- 2013′s hurricane season has been one of the mildest in recent memory.
- Demand and consumption of natural gas are heavily tied to heating and cooling across the country. The summer was mild and autumn (so far) is temperate. Homes do not have much use for cooling or heating, driving down demand and driving stockpiles higher.
- And that brings us to point #3, less demand means bigger builds in nat-gas storage. The most recent EIA Natural Gas Storage report indicated a rise of 87 bcf from the week prior. It is still within the 5-year range, however.
Add it all up, and the United States Natural Gas Fund (UNG) has seen outflows of $21 million since the beginning of the September, compared with the inflows of over $120 million from June to August.
But I think traders have priced in too much bearishness. Take a look at this chart of the natural gas future ...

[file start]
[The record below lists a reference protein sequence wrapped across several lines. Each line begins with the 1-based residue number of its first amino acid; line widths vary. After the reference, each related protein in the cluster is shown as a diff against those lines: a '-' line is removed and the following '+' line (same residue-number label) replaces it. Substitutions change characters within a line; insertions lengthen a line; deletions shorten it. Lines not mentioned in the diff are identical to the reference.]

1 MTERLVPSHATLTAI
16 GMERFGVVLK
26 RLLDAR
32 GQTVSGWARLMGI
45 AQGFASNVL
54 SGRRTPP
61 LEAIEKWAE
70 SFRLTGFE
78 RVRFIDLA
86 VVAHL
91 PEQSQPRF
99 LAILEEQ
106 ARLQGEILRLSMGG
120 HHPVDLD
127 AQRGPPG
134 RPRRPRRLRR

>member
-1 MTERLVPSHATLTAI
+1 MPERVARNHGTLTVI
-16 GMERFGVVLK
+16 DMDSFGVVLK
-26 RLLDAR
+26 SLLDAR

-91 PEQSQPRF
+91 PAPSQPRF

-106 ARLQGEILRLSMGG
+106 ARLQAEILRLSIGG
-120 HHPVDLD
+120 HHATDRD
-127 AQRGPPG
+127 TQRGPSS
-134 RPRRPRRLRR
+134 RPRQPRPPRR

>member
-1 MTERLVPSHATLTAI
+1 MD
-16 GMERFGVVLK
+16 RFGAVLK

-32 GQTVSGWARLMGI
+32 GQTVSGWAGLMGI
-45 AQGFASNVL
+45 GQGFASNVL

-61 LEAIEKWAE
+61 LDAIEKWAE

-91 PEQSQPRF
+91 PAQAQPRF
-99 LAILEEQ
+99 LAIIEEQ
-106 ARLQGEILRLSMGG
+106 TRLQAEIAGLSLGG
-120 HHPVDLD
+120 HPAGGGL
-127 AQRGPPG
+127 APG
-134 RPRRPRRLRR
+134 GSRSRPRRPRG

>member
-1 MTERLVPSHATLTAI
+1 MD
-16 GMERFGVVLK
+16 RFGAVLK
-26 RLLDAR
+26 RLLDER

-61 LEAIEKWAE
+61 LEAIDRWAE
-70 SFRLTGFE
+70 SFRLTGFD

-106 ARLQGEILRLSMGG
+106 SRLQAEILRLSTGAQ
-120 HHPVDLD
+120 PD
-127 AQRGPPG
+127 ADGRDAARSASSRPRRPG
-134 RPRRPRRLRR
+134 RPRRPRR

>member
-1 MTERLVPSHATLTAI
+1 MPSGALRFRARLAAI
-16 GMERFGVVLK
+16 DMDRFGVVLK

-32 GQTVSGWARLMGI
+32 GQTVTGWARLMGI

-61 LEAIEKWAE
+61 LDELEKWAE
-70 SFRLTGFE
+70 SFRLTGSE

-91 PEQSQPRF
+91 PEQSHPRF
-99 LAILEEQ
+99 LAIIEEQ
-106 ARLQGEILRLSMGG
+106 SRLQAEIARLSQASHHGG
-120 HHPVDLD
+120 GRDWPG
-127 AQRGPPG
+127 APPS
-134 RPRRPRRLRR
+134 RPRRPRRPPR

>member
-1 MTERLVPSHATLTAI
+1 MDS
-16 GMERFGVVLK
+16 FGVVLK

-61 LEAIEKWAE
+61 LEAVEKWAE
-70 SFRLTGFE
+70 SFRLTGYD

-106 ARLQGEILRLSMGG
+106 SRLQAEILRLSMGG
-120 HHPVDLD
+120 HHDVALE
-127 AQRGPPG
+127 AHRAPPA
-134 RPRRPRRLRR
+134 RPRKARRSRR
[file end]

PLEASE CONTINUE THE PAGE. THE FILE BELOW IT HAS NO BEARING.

You can see that natural gas is still banging its head on a downtrend that's been in place for months. However, bullish volume is rising and stronger than bearish volume.
The price action does not line up with a broad sell-off, which would see us revisit the August lows.
I think the strong hands are remaining tight, and keeping their hands close to their vest. It seems to me the odds favor another retest of that overhead resistance, and a possible breakout.
We'll see how it goes.